Welcome to Friday Night Flix, where there’s never a need to leave the couch or put on pants. Each week I’ll recommend an under-the-radar movie currently available on one or more of the major streaming platforms. They won’t all be classics, but every selection is guaranteed to be 100% watchable or your money back.
Blood Glacier (Netflix) is your basic global warming hand wringer horror. We’re spewing all those greenhouse gases and glaciers are melting, blah blah blah. But, like, what if those giant prehistoric ice sheets have a secret hidden inside them? And what if melting exposes a dangerous threat to our survival, MAN?
This is the basic conceit of the movie: Glaciers melt, releasing horrible nightmare organism. Scientist scramble for solutions, get fucking ruined, the end. It’s a shamelessly topical take on The Thing, what with its thawed out parasite, remote frostbitten research station and well-bearded cast. The twist is the organism here doesn’t imitate lifeforms in order to conceal itself; it knocks them up Alien style.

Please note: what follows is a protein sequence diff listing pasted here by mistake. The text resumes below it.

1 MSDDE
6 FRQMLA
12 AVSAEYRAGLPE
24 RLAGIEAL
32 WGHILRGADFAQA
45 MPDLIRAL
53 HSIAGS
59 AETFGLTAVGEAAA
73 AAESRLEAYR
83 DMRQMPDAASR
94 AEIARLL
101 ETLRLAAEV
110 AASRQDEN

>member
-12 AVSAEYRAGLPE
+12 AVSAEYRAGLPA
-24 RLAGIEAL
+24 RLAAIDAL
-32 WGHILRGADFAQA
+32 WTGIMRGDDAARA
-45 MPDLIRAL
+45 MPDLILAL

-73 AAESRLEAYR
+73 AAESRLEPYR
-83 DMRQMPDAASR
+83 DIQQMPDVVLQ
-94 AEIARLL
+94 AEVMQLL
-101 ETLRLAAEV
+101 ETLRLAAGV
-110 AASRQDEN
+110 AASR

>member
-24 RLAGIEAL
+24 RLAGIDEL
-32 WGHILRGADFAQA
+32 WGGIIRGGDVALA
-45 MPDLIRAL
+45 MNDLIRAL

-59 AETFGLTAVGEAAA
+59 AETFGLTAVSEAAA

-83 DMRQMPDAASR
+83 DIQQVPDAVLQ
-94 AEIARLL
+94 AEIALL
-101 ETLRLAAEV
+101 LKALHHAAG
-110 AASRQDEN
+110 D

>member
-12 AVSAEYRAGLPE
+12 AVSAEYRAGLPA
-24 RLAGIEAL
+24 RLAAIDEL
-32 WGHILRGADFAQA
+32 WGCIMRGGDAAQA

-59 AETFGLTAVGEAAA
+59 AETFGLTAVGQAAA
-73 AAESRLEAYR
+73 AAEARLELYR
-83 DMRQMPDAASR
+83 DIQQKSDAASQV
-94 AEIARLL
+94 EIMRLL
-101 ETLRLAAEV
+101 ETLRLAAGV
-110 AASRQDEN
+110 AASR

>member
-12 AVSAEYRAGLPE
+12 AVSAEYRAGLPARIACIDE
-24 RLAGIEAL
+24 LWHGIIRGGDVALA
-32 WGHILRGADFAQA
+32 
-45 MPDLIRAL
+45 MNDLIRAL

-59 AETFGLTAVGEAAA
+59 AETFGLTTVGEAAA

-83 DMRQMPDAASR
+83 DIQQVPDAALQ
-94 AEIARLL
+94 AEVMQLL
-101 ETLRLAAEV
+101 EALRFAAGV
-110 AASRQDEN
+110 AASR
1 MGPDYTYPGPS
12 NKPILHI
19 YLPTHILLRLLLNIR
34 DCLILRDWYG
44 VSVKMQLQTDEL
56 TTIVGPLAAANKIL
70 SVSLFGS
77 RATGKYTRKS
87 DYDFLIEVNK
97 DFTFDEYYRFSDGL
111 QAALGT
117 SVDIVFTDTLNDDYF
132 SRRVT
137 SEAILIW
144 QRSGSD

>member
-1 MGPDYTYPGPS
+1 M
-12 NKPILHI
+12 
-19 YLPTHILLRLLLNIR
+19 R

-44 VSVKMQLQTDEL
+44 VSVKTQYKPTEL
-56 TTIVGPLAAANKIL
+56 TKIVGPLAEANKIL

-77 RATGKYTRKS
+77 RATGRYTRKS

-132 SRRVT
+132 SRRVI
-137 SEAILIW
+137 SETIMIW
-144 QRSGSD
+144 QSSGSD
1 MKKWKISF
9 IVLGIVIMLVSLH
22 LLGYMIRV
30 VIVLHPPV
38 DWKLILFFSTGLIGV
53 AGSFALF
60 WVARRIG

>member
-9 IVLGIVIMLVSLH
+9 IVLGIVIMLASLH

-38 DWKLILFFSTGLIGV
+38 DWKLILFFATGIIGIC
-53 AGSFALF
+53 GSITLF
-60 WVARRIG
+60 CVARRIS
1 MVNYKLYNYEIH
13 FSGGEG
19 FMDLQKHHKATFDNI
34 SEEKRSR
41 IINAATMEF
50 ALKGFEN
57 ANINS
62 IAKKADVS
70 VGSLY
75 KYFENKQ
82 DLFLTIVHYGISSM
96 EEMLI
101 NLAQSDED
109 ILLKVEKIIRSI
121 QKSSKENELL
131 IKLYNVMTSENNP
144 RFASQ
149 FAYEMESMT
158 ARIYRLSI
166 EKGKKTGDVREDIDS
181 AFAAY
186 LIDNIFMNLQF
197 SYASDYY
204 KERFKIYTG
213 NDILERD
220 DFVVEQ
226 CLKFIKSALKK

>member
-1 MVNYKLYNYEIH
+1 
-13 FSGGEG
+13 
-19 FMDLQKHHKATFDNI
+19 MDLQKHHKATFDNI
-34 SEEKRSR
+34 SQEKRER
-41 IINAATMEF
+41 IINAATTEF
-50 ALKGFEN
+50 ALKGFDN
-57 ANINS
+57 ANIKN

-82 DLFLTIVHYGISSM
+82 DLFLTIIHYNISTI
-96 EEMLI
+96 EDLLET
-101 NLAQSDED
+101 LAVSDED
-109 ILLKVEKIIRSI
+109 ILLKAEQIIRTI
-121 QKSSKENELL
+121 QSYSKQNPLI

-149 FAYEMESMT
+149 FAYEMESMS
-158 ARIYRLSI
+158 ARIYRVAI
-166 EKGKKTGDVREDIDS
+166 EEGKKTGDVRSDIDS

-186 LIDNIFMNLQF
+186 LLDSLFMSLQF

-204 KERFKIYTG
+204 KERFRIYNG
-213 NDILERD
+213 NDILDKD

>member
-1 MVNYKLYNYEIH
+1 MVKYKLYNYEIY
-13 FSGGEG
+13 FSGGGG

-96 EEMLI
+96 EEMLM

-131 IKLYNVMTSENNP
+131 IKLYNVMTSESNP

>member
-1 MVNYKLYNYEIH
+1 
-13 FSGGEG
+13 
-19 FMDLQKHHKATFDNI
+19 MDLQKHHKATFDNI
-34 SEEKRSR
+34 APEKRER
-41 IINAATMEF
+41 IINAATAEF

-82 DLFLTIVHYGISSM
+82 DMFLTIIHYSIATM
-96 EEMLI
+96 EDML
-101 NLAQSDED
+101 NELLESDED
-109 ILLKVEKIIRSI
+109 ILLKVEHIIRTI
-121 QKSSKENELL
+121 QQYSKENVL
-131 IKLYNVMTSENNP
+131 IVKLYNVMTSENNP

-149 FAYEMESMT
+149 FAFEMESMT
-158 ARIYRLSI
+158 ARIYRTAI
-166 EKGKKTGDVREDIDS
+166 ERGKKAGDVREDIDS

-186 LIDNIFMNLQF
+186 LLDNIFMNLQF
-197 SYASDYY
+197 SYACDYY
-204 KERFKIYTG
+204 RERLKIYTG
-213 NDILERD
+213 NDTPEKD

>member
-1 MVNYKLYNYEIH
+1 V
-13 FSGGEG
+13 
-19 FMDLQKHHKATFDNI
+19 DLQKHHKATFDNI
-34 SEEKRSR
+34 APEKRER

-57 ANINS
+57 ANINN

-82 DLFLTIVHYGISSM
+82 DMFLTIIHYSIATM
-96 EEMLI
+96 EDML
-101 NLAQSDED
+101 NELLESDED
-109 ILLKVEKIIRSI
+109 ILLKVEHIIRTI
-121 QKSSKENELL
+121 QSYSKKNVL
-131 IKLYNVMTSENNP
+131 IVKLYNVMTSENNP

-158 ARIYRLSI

It’s strange to me that the creatures birthed as a result of this process are universally hostile toward all humans. It’s hard to imagine what kind of evolutionary advantage they gain by killing everything in sight. Wouldn’t they be better off focusing on reproduction rather than slaughter? These are the questions that keep me up at night.
At a certain point I realized (long before the characters) that this organism would be a complete world killer. Just drinking melt water with a few single celled critters in it is enough to start the process. The hybrid monsters pass on the infection with every bite or sting or what-have-you, as long as they don’t stupidly devour or otherwise kill the new host. This would most definitely be the end of all life on earth, yet our heroes spend the first hour debating whether they should call for help. Wilford Brimley is not impressed.
So why am I recommending it? As obvious as the premise is, you can’t deny it’s a solid idea. Despite all the slapped together visual effects and often disappointing practical puppets, it manages to show you just enough to be gross and occasionally startling. I also liked some of the cast, especially the Judi Dench-type politician who you think is early monster fodder but actually ends up being quite a badass.
Added Bonus: When a movie prominently features a battery powered drill with a two-foot auger attached to it, what are the odds someone will eventually use said drill to take a core sample of monster brain? ALL SIGNS POINT TO YES.